66 Comments

Summary:

Seems everyone’s talking about netbooks these days. So I will, too since I’ve seen so much punditry of late that says Apple can’t charge their usual prices anymore, the economy is in the dumps, netbooks rule, Apple can’t ignore the market, etc.  Yes, we see a […]

Seems everyone’s talking about netbooks these days. So I will, too since I’ve seen so much punditry of late that says Apple can’t charge their usual prices anymore, the economy is in the dumps, netbooks rule, Apple can’t ignore the market, etc. 

Yes, we see a lot of figures going around about millions of netbooks sold, but what’s it mean to the bottom line? Are Acer, HP, Lenovo, etc. showing more profit from these things? These same companies will sell you a notebook that’s supposedly half the price of Apple’s, but that’s not where the money is. It’s cutthroat down there as each vendor tries to shave another penny off the price. They hope to draw you in with the price and up-sell you.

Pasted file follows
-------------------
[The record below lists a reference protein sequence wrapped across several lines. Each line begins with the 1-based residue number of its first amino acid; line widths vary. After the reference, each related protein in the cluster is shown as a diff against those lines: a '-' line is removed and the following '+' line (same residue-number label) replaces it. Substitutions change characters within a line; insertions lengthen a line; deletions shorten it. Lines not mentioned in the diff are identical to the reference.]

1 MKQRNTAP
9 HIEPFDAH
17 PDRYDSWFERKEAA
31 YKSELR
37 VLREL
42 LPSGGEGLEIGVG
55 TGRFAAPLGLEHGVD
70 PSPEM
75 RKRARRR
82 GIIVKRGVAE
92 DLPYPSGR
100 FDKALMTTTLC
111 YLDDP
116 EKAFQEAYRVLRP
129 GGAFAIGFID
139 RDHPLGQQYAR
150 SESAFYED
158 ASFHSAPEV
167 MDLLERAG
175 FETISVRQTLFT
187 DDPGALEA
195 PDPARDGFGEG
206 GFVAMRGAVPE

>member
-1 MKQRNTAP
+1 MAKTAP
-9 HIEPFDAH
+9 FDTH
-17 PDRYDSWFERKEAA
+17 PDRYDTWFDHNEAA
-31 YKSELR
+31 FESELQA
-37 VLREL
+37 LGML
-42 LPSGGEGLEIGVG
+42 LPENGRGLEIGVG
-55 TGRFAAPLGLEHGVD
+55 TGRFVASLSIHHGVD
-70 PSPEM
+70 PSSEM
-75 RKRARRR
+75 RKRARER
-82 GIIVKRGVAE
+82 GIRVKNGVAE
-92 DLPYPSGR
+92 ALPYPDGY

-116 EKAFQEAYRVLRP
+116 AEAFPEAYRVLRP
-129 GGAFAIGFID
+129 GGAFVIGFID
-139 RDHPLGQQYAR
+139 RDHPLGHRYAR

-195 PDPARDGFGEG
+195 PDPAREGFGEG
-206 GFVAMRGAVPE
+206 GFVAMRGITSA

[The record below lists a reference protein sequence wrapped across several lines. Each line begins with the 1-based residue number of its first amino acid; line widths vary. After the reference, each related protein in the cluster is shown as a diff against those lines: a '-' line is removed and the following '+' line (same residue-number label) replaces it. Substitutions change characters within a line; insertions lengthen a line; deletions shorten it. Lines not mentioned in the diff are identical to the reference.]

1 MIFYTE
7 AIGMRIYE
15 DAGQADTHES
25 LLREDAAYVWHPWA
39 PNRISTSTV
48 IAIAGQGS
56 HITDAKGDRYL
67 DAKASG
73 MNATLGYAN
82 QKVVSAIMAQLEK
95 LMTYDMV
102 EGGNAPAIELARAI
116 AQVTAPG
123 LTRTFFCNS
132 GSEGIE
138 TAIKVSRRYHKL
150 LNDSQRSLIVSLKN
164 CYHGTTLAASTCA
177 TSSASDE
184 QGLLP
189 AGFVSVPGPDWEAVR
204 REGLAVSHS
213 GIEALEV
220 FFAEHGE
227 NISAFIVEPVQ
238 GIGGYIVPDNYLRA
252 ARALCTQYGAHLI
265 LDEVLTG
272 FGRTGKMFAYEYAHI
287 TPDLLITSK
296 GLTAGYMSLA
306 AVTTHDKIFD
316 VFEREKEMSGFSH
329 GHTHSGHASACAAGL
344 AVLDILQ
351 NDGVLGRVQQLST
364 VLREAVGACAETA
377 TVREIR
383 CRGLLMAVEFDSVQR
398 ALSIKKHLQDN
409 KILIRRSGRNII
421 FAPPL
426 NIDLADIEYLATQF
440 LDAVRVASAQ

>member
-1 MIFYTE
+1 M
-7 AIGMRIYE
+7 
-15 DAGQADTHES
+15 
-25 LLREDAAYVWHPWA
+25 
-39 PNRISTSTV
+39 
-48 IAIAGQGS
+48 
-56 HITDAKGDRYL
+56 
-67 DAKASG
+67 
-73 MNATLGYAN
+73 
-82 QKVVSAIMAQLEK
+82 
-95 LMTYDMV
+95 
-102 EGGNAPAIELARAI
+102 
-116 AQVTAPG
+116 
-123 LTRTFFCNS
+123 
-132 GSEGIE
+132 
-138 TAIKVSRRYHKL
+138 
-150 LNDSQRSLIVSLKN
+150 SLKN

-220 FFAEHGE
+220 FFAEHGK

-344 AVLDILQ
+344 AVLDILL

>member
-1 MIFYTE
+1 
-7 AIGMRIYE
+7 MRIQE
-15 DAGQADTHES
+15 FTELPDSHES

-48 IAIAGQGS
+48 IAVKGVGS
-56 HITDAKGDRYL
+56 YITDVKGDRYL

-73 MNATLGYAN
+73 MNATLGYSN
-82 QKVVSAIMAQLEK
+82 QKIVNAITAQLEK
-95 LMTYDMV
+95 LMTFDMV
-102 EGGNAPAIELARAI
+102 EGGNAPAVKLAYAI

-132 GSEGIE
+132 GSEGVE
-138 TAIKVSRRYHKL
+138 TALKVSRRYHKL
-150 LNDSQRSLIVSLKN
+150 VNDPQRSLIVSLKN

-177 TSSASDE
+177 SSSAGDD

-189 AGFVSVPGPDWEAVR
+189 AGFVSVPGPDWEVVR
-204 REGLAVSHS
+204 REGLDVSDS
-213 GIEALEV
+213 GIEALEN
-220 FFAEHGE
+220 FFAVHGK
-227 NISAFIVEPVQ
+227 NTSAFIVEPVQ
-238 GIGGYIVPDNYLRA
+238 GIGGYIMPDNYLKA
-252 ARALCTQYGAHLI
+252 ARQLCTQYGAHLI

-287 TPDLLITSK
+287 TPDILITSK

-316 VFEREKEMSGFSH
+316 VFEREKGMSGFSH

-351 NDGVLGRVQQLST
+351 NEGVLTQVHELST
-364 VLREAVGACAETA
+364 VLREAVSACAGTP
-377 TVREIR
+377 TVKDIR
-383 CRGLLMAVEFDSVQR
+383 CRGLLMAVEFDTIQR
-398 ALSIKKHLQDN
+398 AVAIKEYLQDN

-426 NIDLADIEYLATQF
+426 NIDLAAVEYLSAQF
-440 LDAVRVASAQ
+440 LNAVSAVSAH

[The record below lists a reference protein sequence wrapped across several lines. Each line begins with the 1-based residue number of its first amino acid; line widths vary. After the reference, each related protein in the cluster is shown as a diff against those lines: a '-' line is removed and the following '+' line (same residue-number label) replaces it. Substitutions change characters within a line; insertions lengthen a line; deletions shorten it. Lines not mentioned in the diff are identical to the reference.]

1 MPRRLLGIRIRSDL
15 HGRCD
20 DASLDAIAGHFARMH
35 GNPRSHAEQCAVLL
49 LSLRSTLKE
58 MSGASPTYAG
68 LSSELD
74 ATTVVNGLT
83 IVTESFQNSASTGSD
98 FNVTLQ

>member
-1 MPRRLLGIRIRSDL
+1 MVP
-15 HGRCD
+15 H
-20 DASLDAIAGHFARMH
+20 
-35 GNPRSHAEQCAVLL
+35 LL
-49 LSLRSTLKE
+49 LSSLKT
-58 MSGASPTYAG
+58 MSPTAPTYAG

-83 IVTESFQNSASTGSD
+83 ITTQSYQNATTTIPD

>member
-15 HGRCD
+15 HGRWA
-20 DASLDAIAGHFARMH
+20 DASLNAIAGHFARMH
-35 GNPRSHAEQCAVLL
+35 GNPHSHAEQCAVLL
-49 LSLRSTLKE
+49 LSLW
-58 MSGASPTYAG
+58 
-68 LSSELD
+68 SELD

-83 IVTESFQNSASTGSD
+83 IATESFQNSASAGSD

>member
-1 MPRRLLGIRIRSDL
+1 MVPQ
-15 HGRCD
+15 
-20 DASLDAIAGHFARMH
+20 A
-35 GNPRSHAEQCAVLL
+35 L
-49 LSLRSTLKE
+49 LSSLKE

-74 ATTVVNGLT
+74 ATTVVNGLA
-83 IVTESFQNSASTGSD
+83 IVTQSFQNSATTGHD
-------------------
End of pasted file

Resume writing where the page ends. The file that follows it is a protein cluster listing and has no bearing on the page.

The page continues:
Of course, netbooks use lower-cost components than cheap laptops, but they’re priced accordingly. If there’s precious little profit in a $699 laptop, I find it hard to believe there’s a lot of money in a netbook priced $250 less. And they’re getting even lower than that.

With the recent HP and Lenovo price cuts, it appears the big guys are shaving what’s left of the netbook’s profits. Won’t Acer, MSI, etc. have to follow suit? Yes. We’ve seen this in the PC industry time after time. What’s the point in this race to the bottom anyway?